“The MS50 was about ease of use, really an extension of the traditional surveying application, and Pegasus is really for us no different,” Mooyman said. “That’s why we call it mobile scanning, instead of a mobile scanner, because we feel that a company doesn’t just buy a Pegasus to do mobile mapping. So, we’re trying to penetrate the larger engineering firms and geospatial firms that do aerial imagery.”
To do that, Leica needs to emphasize the versatility of capturing 3D data, Mooyman explained, pointing to the Pegasus’ ability to fit on any vehicle.
“It’s called vehicle independent. That’s the marketing phrase, but it goes back to the ease of use and making sure these solutions get utilized more broadly,” he said.
The mobile mapping instrument can be used on cars, boats and ATV’s. Mooyman said one customer has already expressed interest in using it on a golf cart for a very, large construction site.
Some of Leica’s competitors also focus on verticals, but Mooyman said they “fall short” by not allowing the verticals to interact with each other.
As examples, he said one competitor doesn’t allow verticals to interact with each other, while another “big” competitor does not have any verticals at all, relying instead on a more open, one-size-fits all sales strategy.
Once Leica recognized what it – and its competitors – were doing, it decided to change strategies and install segment managers to oversee a sales approach for specific verticals, while working collaboratively with others.
Leica’s new sales structure includes dividing its NAFTA market into regions, including U.S. East, U.S. West, Canada and Mexico, to target the following verticals, or segments:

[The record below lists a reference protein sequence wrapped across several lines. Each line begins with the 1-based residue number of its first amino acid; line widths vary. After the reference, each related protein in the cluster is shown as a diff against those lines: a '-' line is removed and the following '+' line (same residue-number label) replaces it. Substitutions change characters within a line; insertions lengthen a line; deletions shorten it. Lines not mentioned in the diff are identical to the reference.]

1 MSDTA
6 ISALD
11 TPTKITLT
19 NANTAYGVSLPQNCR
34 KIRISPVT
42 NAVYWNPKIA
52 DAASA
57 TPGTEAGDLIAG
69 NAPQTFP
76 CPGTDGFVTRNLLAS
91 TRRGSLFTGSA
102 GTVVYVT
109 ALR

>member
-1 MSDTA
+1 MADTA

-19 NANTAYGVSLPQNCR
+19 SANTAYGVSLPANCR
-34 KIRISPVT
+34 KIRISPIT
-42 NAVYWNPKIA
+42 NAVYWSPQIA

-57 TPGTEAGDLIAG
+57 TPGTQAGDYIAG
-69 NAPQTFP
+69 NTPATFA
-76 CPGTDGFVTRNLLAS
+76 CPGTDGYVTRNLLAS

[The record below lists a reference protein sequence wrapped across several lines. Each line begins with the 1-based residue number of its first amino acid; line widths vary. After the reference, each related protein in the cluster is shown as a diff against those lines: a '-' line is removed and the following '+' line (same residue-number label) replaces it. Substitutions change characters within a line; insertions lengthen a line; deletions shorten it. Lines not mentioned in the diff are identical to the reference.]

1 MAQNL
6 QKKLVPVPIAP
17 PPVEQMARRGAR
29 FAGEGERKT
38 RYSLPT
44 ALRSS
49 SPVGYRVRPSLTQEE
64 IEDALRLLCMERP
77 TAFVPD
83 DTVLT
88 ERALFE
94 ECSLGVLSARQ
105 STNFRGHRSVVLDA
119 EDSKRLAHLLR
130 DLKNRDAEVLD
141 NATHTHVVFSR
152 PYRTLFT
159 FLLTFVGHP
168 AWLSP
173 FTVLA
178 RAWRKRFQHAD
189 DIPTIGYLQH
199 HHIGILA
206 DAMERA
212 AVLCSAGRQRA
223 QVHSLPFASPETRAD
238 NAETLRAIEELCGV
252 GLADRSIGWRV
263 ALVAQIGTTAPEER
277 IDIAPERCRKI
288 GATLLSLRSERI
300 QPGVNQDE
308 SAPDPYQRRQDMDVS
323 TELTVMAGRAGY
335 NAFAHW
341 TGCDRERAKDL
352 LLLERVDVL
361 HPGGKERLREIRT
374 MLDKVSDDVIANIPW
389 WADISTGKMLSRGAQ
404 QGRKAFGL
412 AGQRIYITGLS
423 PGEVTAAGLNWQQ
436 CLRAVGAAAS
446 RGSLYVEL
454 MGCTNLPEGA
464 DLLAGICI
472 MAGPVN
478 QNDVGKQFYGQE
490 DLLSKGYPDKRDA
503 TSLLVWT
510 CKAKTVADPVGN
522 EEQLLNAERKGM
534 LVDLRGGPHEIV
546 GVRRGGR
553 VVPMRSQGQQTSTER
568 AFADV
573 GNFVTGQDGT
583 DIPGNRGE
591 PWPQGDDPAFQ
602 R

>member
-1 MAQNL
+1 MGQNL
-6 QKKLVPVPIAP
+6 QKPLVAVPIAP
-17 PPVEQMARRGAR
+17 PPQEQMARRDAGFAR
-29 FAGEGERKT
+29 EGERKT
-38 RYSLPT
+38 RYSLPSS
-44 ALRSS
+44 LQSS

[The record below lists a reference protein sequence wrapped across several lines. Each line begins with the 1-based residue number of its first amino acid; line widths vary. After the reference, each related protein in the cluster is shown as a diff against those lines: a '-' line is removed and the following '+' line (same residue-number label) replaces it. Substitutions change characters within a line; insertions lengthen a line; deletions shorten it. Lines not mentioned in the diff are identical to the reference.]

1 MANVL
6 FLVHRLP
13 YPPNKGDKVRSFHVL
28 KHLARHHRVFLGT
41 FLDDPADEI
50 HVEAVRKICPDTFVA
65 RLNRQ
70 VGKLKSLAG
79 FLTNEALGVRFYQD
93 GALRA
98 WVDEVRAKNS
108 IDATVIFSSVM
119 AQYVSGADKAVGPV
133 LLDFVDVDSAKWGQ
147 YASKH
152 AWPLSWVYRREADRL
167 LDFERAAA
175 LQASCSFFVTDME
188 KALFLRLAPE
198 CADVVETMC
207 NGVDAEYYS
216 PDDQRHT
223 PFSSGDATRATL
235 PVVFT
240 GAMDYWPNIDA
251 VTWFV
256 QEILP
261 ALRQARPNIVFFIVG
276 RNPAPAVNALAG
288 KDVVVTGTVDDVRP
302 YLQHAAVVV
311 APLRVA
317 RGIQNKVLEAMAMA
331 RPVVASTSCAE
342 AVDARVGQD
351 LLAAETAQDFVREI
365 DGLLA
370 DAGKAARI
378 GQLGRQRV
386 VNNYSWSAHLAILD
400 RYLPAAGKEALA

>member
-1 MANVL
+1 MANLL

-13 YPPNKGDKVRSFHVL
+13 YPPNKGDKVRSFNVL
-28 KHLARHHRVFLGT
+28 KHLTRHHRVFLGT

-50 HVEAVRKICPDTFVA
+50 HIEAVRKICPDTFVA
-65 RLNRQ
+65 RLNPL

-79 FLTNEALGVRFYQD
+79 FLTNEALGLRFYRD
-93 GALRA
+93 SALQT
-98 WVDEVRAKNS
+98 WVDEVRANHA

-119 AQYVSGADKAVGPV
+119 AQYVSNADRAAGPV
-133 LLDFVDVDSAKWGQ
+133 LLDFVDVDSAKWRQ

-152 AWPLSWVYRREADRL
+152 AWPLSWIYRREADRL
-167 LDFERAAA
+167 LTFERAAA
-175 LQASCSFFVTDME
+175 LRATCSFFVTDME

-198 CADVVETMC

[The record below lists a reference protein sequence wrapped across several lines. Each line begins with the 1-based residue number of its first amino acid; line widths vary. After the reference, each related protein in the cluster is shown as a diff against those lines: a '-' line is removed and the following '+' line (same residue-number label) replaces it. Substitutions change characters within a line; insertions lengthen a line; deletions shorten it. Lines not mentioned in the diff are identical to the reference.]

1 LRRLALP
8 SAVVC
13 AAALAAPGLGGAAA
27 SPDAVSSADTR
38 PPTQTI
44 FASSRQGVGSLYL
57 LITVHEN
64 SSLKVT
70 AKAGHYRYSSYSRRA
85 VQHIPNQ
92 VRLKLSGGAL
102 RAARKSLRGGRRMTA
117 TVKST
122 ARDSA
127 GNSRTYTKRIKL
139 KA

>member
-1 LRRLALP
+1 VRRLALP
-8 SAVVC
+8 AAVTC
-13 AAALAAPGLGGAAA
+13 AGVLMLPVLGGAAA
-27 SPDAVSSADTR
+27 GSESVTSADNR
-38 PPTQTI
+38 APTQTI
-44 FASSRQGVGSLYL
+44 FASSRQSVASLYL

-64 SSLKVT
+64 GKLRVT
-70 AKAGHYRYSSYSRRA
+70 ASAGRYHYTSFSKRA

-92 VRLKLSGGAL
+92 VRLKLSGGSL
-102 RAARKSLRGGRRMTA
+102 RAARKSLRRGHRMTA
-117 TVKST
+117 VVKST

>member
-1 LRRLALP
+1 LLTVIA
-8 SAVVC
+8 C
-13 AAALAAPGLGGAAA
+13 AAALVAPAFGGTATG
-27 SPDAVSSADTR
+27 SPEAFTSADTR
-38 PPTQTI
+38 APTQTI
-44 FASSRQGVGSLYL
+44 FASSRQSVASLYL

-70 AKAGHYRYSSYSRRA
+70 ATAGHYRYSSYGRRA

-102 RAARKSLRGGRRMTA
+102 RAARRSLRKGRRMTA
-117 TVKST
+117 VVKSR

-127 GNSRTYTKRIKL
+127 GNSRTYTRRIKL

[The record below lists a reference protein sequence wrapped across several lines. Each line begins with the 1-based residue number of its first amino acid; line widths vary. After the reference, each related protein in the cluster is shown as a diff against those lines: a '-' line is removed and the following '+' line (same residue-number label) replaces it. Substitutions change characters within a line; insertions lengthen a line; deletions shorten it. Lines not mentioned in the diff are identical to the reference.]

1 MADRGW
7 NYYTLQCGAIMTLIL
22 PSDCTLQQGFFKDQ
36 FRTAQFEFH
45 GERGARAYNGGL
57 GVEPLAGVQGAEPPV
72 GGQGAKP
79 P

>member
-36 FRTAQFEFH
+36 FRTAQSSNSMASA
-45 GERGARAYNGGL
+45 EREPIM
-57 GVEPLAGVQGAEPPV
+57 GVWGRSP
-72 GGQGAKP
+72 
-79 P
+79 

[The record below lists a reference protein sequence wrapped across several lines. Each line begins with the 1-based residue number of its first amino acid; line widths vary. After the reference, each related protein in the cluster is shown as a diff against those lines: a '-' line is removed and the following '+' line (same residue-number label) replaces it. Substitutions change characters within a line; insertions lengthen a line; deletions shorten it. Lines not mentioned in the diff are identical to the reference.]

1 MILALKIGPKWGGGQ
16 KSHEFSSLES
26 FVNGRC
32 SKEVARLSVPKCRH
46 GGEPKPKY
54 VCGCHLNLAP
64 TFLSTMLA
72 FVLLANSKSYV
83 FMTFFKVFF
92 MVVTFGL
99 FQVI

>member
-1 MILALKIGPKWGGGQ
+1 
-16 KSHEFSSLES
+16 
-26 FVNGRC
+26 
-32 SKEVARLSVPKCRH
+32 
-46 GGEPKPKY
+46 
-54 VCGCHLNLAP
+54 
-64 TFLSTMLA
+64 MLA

- Plant Process
- Building and Construction – BIM
- Interior and Finishing
- Monitoring and Control
- Forensics and Public Safety
- Mapping – aerial and mobile
- Engineering and Infrastructure – aka Machine Control in the United States
- GIS – Asset Collection and Management
“Now, segment managers decide which products are best to penetrate that vertical and how best to do that,” Mooyman said. “It’s about developing customer-centric solutions.”
Shift from hardware to software
Mooyman said when he started selling laser scanners in the late 90s, the emphasis during the sales call was all about the hardware. And, that’s changed – a lot.
“When I started in scanning 14 years ago, it was definitely about the hardware because we were only selling to early adopters then. It was very difficult to find software that could create deliverables,” he said. “Today, I think it becomes much more about the software because the industry has matured. The hardware provides the cloud of points, but it’s more about what you can do with it.”
So, instead of early adopters, Leica targets customers Mooyman describes as “pragmatists.”
“You still need the right hardware that’s easy to use, which is what the MS50 is about, because it’s really a surveying instrument that’s been extended into scanning,” he said. “But still without that software, especially for the pragmatists, they wouldn’t make that investment because they want deliverables. The want to see that.”
But cross-selling into different verticals is not the right strategy for all Leica products. In fact, the new Nova multistation is characteristic of Leica’s “customer-centric” approach, Mooyman said.
“We don’t believe the MS50 is the right solution if you are focused on doing big scanning projects,” he explained. “We already have excellent solutions for that.”
He’s referring to the Leica ScanStation C10, which includes a high-accuracy/long-range scanner, and the P20 line of high-speed scanners, capturing up to a million points per second.
“We feel so strongly about that that we have our Forensics and Surveying guys selling the MS50, but our HDS guys are still specialists, focused on HDS-related types of applications,” Mooyman said. “For me, the message is you would never do that if the MS50 was a complex solution. It’s just an extension of what they’re doing, whether you’re surveying, whether you’re doing plant surveying, or whether you’re a forensics guy, even the workflow is similar.”